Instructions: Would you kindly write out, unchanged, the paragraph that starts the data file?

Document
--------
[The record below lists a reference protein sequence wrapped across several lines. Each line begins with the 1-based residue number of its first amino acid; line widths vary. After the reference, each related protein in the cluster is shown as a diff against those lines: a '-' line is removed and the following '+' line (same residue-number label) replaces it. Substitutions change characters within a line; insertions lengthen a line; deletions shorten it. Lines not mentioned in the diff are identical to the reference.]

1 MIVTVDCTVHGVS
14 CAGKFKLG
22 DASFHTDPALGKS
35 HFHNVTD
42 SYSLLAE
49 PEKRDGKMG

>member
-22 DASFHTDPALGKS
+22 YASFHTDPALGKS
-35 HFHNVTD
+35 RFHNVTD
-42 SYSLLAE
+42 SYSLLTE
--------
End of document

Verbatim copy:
[The record below lists a reference protein sequence wrapped across several lines. Each line begins with the 1-based residue number of its first amino acid; line widths vary. After the reference, each related protein in the cluster is shown as a diff against those lines: a '-' line is removed and the following '+' line (same residue-number label) replaces it. Substitutions change characters within a line; insertions lengthen a line; deletions shorten it. Lines not mentioned in the diff are identical to the reference.]